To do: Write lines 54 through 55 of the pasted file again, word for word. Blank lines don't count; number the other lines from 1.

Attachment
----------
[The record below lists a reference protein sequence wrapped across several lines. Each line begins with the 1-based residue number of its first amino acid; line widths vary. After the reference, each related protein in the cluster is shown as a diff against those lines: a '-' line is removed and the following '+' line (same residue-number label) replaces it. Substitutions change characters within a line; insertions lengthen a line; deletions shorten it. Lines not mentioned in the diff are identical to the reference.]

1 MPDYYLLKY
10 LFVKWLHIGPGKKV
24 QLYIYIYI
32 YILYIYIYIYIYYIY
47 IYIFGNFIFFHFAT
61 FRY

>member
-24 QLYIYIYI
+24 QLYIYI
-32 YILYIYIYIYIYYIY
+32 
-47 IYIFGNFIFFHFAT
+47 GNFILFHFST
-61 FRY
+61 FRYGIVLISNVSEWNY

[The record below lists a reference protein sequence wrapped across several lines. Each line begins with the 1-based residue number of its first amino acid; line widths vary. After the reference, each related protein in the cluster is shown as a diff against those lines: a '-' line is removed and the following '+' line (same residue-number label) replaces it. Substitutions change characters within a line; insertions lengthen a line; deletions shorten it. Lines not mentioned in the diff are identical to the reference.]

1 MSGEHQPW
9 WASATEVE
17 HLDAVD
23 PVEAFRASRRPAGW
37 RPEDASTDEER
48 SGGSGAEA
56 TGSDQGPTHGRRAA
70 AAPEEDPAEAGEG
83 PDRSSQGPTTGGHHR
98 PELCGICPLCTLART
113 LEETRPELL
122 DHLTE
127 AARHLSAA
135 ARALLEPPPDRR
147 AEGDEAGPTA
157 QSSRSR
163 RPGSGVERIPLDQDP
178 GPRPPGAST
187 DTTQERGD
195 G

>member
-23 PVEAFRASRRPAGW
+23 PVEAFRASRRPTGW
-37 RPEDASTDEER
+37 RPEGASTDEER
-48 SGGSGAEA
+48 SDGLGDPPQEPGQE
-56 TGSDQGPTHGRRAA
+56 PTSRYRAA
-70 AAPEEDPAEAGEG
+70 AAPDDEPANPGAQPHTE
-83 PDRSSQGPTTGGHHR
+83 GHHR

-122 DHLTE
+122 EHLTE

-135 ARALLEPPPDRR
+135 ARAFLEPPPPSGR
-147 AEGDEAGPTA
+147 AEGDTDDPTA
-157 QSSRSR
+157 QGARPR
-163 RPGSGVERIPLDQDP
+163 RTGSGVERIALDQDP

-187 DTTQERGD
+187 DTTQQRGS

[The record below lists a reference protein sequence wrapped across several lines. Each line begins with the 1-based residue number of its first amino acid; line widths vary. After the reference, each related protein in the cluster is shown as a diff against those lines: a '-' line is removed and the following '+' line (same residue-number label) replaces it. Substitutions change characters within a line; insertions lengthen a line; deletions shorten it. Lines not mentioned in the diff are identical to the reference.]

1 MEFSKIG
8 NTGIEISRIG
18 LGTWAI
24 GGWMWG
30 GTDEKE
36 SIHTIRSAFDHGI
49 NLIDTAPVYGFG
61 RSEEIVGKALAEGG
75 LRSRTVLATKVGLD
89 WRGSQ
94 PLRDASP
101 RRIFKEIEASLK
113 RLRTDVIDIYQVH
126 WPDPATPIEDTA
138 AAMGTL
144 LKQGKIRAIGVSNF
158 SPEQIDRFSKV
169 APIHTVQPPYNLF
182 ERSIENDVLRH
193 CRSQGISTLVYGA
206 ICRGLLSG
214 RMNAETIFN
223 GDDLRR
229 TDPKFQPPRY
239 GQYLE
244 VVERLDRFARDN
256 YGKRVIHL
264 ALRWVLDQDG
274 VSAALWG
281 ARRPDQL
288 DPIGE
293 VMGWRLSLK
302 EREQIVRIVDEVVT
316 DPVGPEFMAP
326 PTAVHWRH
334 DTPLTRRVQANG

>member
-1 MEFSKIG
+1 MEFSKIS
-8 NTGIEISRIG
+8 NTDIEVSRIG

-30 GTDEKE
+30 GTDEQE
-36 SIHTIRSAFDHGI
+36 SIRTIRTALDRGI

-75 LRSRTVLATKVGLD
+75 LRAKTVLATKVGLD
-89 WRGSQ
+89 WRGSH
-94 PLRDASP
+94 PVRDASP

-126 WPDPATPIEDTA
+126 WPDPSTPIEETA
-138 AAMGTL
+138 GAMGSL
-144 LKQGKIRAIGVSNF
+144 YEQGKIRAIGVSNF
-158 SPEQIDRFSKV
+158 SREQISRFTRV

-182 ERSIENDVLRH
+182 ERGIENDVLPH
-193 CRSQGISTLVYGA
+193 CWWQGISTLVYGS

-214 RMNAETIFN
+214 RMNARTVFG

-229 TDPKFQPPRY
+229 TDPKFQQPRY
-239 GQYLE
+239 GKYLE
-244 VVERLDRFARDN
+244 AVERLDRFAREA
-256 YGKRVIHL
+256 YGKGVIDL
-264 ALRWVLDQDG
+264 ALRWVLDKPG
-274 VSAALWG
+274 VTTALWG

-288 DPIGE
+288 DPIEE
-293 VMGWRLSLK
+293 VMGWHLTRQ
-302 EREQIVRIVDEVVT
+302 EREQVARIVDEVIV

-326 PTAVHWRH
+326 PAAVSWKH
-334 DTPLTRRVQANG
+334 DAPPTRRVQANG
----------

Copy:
+135 ARAFLEPPPPSGR
-147 AEGDEAGPTA